An eccentric, dreamy, half-educated recluse in an out-of-the-way New England village cannot with impunity set at defiance the laws of gravitation and grammar. Oblivion lurks in the immediate neighborhood.
--- Said Thomas Bailey Aldrich of Emily Dickinson
It takes a lot of time to be a genius, you have to sit around so much doing nothing, really doing nothing.
--- Said Gertrude Stein
It seems a great pity that they allowed her to die a natural death.
--- Said Mark Twain of Jane Austen
Bombastic nonsense. Concepts bordering on madness. Humbug.
--- Schopenhauer found in Hegel
Nothing but obscenities and filth.
--- Being all Conrad could find in D.H. Lawrence
Dante will always remain popular because nobody ever reads him.
--- Said Voltaire
If there is anyone here I have forgotten to insult, I apologize.
--- Announced Brahms, exiting somewhere.
A writer of something occasionally like English - and a man of something occasionally like genius.
--- Swinburne called Whitman
A leper and a sodomite.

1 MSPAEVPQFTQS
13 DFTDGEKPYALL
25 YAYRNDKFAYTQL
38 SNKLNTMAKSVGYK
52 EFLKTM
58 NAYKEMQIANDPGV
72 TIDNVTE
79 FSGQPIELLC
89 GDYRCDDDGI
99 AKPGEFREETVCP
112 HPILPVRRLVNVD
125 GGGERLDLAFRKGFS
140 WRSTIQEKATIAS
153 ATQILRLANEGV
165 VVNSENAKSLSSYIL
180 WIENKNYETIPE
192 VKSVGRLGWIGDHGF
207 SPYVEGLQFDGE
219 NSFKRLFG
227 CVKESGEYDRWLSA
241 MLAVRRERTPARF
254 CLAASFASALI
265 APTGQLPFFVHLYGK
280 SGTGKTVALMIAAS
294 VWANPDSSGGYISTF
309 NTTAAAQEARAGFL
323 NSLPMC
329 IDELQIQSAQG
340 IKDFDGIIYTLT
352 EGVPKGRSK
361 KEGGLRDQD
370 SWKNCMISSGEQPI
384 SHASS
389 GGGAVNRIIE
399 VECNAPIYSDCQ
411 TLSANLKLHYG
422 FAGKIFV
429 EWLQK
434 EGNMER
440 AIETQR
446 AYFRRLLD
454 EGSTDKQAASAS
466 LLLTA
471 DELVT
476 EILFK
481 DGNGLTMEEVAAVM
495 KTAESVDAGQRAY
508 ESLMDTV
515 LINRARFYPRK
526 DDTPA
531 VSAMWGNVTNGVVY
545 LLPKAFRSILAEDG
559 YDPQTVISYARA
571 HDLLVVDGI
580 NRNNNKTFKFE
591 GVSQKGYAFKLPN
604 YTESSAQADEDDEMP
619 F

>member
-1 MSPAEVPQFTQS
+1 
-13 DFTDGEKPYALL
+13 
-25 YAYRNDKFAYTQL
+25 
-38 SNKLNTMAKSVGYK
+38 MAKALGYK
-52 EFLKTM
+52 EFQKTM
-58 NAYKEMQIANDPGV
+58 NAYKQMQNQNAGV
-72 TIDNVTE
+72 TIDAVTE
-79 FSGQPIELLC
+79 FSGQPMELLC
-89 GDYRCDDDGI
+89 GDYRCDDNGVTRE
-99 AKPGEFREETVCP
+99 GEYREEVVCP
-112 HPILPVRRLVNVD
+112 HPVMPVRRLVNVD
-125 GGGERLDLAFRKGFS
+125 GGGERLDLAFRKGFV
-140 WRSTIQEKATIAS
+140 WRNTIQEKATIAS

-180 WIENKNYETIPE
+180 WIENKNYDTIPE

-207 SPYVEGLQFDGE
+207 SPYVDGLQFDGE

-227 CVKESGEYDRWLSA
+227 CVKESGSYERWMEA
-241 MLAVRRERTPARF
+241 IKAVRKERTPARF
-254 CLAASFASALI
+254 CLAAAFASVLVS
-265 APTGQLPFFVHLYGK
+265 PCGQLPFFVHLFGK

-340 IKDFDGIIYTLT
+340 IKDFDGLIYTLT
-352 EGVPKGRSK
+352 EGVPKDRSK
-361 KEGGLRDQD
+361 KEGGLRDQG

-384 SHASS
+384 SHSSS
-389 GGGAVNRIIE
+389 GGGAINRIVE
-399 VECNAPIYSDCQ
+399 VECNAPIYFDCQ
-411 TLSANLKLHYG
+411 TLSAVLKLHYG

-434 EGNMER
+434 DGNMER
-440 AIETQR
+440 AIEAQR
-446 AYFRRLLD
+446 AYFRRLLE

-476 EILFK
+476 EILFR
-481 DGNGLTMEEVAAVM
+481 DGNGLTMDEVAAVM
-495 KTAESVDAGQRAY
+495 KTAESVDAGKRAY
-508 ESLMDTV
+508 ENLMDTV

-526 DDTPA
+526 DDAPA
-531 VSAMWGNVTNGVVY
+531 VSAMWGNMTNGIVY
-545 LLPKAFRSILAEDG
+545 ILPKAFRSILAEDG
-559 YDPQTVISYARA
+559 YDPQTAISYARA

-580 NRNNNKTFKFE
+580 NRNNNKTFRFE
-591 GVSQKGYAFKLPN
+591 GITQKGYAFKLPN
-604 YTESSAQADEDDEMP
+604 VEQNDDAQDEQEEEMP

--- Emerson called Swinburne.
Like a vile scum on a pond.
--- Pound viewed G.K. Chesterton
I´m a poet, I´m life. You´re an editor, you´re death.
--- Proclaimed Gregory Corso to someone in the White House Tavern - who shortly commenced punching him through the door and across the sidewalk.
Sartre´s The Respectful Prostitute was first produced in Paris precisely in the middle of a campaign against immorality.
--- And had to be advertised with the word Putain blacked out.
Conclusions are the weak point of most authors.
--- George Eliot said.
I will not go down speaking bad grammar.
--- Said Disraeli, correcting one of his final speeches.
All artists are bores.
--- Clement Greenberg
A designated area for booksellers existed in the central market in Athens as far back as in the fifth century BC.
A real good guy.
--- William Carlos Williams called Emily Dickinson.
If you are going to make a book end badly, Robert Louis Stevenson once pointed out, if must end badly from the beginning.
--- Such as by mentioning an eight-story roof in its very first paragraphs.
And which should presumbly call to mind Checkhov´s admonition that if a pistol is displayed in a first act, it had damned well better be fired by the last.
Scarcely intelligible, Dryden labeled Shakespeare´s language.
--- Quote: His whole style is so pestered with figurative expressions that it is as affected as it is coarse.
The Last Novel by David Markson